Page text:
My final capstone video:
Everyone is talking about how Malia Obama is taking a bridge year and whether or not bridge years are beneficial or not. I, as a student who recently returned from a bridge year can attest to how meaningful and important bridge years are.
I read a book recently called The Road to Character by David Brooks. In this book he lays out the details of Rabbi Joseph B. Soloveitchik’s philosophical essay The Lonely Man of Faith. In this essay Soloveitchik describes two different Adams, the Adam in chapter one of genesis and the Adam in chapter two. Soloveitchik argues that these two Adam’s present two opposing sides of human nature. This is where David Brooks comes in, he modernized Soloveitchik’s categories of the two different Adams. Adam I, as Brooks describes, is career- oriented, he wants to observe, design, and create things while climbing his way to the top of his career latter. This, I believe, is what we foster in high school in college. In high school we were so focused on what college we are going to attend and how to get there, what ap classes to take, what extra curriculars are going to look best on our application, and so on and so fourth. We were focused on ourselves.
This brings me to Adam II, who wants to have, as Brooks describes, “serene inner character”. Adam II’s goals are not what’s next on the career latter, but how he can give himself to serve and help the people around him. He has a strong moral character and understands that no one human is above another. Adam II asks himself, “how can my skills benefit the world around me?” This is Adam that schools often forget about and I forgot about until I took a bridge year to Senegal with Global Citizen Year and was able to live in a Senegalese village with host family.
While on my gap year I learned about humility and empathy and compassion in a way that I had never had to before. I began to understand that life is so much more than than the college on your t-shirt or the fancy title of your job. No one cared about my accomplishments they cared about who I was and they were excited that I was trying to embrace their culture and trying to learn from them. I learned about privilege. Not just privilege of skin color or economic status, but of how I am able as a U.S. citizen get a free education and then I have many options for school after high school, whether that’s college or vocational school, it is a privilege that many do not have in the world. Many of the students in my adoptive village have attempted to pass their final exam to finish high school and go to university or just get a high school diploma two or three times without success. Here in the states graduating from high school is taken for granted, we forget what a privilege it to have an education.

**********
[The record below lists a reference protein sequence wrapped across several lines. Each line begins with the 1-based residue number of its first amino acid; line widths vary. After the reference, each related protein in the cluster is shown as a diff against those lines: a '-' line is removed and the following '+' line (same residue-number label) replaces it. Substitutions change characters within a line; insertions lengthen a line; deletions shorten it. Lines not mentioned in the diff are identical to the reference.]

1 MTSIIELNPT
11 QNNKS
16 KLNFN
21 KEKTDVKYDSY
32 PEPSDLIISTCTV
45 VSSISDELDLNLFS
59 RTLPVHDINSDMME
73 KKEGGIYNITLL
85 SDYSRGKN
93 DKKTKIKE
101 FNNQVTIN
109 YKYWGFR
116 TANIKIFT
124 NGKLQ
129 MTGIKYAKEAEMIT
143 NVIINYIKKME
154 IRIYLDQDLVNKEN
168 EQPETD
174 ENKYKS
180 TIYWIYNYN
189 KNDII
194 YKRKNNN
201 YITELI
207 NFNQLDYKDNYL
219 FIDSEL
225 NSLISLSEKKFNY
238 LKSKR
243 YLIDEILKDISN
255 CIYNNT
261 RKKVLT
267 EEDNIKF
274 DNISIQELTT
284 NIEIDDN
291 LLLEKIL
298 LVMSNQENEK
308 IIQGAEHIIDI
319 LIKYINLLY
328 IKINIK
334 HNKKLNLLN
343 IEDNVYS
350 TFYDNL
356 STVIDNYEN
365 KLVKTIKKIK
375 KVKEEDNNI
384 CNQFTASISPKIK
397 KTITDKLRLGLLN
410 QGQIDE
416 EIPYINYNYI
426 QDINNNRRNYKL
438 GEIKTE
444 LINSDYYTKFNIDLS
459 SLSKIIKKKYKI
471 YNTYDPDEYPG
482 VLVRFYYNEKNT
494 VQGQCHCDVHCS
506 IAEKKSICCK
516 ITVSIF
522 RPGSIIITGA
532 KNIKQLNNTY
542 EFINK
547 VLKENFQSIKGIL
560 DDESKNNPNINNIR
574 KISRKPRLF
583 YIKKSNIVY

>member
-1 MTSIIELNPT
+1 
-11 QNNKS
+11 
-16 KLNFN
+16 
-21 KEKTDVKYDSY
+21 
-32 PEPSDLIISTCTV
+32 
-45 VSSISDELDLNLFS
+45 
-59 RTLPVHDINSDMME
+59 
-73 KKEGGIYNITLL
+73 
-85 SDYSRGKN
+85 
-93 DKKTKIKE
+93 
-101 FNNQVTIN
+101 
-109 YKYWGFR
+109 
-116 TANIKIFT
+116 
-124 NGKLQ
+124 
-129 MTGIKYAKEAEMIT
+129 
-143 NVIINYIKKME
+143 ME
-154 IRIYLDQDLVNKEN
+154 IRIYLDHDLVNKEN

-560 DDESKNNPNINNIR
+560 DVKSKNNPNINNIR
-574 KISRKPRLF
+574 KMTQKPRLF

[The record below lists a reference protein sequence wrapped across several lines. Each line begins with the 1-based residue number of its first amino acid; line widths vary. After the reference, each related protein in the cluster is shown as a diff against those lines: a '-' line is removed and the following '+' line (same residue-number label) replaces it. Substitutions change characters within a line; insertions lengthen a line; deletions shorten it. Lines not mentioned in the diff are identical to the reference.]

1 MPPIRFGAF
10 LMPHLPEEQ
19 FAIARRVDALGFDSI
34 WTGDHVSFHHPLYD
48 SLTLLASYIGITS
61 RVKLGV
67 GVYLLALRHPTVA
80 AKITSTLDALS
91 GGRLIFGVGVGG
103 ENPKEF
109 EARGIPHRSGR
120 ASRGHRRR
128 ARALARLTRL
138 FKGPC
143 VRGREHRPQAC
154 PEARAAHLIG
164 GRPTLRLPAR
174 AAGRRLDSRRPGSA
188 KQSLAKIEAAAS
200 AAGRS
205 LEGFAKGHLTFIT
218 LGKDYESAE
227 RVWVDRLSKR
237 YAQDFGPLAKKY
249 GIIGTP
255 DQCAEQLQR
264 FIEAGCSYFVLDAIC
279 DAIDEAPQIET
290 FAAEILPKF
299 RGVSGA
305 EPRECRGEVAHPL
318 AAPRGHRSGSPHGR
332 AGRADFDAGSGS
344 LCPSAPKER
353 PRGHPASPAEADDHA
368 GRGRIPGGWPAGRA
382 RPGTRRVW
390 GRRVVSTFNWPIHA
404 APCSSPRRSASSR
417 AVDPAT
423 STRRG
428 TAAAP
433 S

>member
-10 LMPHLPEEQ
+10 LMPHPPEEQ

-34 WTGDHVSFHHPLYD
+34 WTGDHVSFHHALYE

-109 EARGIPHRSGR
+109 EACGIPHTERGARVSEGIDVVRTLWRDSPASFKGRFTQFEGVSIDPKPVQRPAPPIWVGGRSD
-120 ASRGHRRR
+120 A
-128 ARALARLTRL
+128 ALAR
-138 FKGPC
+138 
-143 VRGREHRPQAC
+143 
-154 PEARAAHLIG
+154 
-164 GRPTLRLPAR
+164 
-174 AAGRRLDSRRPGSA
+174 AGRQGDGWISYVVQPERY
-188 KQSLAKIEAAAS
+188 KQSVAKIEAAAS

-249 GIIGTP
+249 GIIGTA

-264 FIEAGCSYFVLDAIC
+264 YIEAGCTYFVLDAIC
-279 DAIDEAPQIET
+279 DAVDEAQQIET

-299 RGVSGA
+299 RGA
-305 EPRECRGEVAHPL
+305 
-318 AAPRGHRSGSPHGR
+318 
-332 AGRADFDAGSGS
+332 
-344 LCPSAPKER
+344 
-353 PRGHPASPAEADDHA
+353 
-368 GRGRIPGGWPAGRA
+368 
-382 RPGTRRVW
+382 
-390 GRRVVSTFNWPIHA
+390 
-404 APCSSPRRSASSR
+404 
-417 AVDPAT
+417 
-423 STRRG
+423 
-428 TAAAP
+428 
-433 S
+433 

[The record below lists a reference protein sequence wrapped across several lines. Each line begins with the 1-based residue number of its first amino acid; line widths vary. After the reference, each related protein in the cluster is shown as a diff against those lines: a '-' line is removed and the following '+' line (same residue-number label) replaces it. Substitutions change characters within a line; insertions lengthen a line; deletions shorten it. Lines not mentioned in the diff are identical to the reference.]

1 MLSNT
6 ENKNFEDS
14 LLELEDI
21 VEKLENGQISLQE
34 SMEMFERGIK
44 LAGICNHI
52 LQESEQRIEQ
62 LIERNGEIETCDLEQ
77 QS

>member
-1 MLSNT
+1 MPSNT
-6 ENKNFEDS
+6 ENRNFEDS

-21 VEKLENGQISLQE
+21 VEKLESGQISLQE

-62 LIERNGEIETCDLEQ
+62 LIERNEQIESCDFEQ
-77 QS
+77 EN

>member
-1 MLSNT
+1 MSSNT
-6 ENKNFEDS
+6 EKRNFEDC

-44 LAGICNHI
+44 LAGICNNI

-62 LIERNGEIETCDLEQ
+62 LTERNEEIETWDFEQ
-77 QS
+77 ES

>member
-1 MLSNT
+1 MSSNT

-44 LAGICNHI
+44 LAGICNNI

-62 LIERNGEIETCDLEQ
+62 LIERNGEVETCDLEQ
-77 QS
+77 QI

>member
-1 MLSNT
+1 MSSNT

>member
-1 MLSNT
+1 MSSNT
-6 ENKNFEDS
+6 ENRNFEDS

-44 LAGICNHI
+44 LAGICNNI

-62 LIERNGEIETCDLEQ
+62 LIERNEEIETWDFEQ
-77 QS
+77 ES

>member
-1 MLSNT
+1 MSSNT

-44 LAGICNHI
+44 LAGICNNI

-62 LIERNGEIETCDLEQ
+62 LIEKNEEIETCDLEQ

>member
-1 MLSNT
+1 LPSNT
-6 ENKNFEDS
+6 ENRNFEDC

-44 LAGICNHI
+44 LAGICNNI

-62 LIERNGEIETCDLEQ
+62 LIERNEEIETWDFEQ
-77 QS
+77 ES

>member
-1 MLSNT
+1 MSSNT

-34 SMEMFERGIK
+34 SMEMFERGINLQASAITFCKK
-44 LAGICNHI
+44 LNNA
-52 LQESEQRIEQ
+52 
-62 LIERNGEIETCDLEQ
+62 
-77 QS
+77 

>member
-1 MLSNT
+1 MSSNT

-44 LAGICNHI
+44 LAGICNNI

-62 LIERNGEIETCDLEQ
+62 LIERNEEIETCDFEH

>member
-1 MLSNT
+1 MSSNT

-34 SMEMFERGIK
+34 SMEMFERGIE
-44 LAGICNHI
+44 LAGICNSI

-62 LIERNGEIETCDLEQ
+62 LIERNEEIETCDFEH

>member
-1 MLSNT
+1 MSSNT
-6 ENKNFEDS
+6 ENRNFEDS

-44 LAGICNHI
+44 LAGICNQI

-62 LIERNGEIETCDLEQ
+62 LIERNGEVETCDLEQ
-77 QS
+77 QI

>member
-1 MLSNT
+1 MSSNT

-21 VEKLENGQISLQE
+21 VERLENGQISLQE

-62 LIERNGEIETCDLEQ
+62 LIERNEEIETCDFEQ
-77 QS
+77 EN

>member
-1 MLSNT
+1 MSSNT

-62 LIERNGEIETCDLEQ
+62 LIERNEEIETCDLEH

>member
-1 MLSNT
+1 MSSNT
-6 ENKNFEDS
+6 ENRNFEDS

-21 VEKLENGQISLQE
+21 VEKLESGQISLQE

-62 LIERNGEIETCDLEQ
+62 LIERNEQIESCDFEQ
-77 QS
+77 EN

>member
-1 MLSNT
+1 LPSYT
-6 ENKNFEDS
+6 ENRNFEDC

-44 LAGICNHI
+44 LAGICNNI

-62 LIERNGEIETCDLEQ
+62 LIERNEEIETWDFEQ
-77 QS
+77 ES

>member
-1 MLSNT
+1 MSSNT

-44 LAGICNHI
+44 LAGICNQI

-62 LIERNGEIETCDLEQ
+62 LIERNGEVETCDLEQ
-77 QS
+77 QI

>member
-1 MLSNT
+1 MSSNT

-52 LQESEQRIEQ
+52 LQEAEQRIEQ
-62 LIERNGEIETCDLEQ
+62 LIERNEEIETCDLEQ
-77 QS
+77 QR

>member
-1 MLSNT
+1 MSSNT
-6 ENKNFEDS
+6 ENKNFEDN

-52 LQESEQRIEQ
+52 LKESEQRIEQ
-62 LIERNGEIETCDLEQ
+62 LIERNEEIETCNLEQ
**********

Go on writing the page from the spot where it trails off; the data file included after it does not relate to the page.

Now, I am not saying that everyone who takes a bridge year is an Adam II and those who don’t are an Adam I, but what I am saying is that a bridge year can help foster your Adam II brain in a way that regular school doesn’t. It made me think about who I was and what type of person I wanted to be rather than what career I wanted. It humbled me in ways I can’t explain on paper. I didn’t come out an Adam II, but I came out recognizes how I want to become an Adam II. I have a better sense of my flaws and talents and I understand that I am no more important than anyone else even though my default setting in my brain is only thinking about myself.
“The essential drama of life is the drama to construct character, which is an engraved set of disciplined habits, a settled disposition to do good. The cultivation of Adam II… for Adam I to flourish.” -David Brooks